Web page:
GOP lawmaker admits he didn't research ectopic pregnancy before writing backwards bill about it

Wait, a Republican legislator talked to a single lobbyist — instead of doctors or scientists — when writing legislation about a complex and emotionally fraught subject?

That can’t be.

According to the AP, Ohio state Rep. John Becker worked with a conservative anti-choice lobbyist while writing a bill that would allow insurance companies to cover the reimplantation of ectopic pregnancies — nonviable pregnancies in which a fertilized egg implants outside the uterus.

There is no procedure for reimplanting such a pregnancy, of course, but that didn’t stop Becker from imagining there could be. 

The bill prohibits insurers from covering abortion services, but provides an exception for a procedure “intended to reimplant” an ectopic pregnancy in a woman's uterus.

Becker told the newspaper he never researched whether re-implanting an ectopic pregnancy into a woman's uterus was a viable medical procedure before including it in the bill. Sheets declined comment.

“I heard about it over the years,” Becker said. “I never questioned it or gave it a lot of thought.

And there you have the modern Republican Party’s credo: “I never gave it a lot of thought.”

Becker worked with Barry Sheets from the Right to Life Action Coalition of Ohio, which is apparently extremely concerned about the welfare of fertilized eggs that have never in the history of human civilization had a prayer of surviving. Don’t try to talk sense into either of these guys. And there’s really no point in trying to save the fertilized eggs, either. You’d be better off developing a procedure wherein a surgeon builds a tiny cage around the zygotes so Republicans can stop worrying about them.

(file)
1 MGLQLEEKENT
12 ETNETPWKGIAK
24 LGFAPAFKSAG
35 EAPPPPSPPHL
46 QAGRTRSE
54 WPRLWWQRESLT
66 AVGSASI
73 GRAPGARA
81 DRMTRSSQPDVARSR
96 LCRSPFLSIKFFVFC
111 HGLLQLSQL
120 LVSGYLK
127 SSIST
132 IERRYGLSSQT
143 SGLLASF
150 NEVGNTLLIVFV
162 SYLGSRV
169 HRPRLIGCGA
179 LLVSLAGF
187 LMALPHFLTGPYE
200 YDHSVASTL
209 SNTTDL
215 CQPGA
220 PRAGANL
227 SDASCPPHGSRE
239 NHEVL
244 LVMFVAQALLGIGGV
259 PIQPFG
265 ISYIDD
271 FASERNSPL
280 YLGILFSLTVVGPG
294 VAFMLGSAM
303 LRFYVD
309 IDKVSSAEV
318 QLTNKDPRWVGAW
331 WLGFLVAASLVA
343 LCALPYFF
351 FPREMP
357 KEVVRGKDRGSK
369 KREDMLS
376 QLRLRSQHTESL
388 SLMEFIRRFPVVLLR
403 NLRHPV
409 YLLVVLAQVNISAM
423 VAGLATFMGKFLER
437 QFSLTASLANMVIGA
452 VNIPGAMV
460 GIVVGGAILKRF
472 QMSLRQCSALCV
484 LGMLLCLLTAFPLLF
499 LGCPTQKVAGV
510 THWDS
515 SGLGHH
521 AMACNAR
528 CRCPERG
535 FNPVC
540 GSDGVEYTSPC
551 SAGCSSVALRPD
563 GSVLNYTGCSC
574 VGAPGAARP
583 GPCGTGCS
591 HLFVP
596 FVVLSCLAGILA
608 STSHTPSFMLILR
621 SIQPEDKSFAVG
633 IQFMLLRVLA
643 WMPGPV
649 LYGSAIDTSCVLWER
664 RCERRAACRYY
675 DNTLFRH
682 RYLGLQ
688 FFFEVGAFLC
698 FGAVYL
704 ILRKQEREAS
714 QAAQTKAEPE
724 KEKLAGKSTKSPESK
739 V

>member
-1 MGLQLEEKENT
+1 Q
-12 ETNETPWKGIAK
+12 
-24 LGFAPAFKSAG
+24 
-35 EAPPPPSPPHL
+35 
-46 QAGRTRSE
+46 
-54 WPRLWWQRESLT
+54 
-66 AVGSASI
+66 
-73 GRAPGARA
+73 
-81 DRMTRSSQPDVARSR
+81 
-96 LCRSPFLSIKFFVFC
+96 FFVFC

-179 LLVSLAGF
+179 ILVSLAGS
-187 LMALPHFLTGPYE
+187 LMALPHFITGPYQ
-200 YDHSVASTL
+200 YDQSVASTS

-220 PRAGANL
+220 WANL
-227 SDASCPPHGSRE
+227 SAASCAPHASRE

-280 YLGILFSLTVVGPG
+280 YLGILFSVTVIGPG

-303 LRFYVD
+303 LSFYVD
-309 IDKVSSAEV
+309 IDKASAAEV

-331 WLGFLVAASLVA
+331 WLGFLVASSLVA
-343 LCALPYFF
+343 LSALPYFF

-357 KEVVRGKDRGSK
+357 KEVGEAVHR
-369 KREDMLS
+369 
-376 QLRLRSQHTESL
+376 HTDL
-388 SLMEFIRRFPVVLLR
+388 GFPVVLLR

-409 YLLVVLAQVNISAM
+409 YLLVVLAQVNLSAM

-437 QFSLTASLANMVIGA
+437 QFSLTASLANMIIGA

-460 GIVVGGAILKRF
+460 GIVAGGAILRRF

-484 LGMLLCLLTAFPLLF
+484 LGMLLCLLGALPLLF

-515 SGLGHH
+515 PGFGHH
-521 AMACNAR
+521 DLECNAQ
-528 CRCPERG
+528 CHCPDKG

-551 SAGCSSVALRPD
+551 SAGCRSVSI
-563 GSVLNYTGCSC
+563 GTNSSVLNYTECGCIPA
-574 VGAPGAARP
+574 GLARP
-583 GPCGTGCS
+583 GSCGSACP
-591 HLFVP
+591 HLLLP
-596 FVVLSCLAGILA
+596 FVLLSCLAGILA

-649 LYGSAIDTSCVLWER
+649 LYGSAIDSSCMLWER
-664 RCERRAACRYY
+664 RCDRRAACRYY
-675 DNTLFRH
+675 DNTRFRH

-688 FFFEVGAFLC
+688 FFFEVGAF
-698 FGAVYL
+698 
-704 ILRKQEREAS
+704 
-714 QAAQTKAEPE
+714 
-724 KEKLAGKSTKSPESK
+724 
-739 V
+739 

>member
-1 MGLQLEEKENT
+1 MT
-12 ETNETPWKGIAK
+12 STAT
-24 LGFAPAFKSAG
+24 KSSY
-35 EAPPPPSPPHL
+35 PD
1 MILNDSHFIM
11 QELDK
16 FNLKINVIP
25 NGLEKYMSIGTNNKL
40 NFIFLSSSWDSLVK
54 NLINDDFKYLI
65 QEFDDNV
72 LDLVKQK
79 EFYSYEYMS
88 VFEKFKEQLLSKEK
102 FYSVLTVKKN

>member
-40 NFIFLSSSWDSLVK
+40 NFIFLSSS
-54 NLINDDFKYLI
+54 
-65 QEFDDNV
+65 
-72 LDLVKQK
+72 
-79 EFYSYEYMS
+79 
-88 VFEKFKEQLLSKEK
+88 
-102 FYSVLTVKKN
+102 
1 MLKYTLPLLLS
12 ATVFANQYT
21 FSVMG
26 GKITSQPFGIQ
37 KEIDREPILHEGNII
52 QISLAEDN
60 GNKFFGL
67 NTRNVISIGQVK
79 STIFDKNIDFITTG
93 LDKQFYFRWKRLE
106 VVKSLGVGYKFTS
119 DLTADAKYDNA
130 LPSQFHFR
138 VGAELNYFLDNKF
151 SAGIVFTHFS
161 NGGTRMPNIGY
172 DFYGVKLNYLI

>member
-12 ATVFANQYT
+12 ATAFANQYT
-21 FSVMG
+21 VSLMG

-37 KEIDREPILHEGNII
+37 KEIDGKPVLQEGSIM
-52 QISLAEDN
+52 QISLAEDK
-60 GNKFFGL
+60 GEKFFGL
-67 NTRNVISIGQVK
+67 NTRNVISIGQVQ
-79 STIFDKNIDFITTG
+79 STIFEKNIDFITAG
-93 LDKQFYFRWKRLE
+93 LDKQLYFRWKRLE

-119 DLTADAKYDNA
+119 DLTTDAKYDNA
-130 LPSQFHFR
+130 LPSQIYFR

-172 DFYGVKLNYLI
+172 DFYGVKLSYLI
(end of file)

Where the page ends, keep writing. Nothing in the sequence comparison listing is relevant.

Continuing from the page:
Another bill that would allow for the punishment of doctors who don’t try to reimplant ectopic pregnancies was recently introduced in the Ohio Legislature. Under that bill, doctors would face potential murder charges for not doing the impossible thing. And — guess what! — that provision was based 100 percent on pseudoscience, too!

Meanwhile, the resources that Becker and Sheets were relying on to write their bill were, shall we say, a skosh outdated.

The emails show Sheets encouraged Becker to push back after a Maryland geneticist questioned the scientific journal articles he was using to defend the provision. One was from 1980 and one was from 1917.

Kellie Copeland, executive director of NARAL Pro-Choice Ohio, said it is cruel to spread misinformation that might make women facing ectopic pregnancies believe there is a viable procedure available to them.

Well, misinformation is the raison d’être of the modern Republican Party — so good luck, Kellie. You have your work cut out for you.

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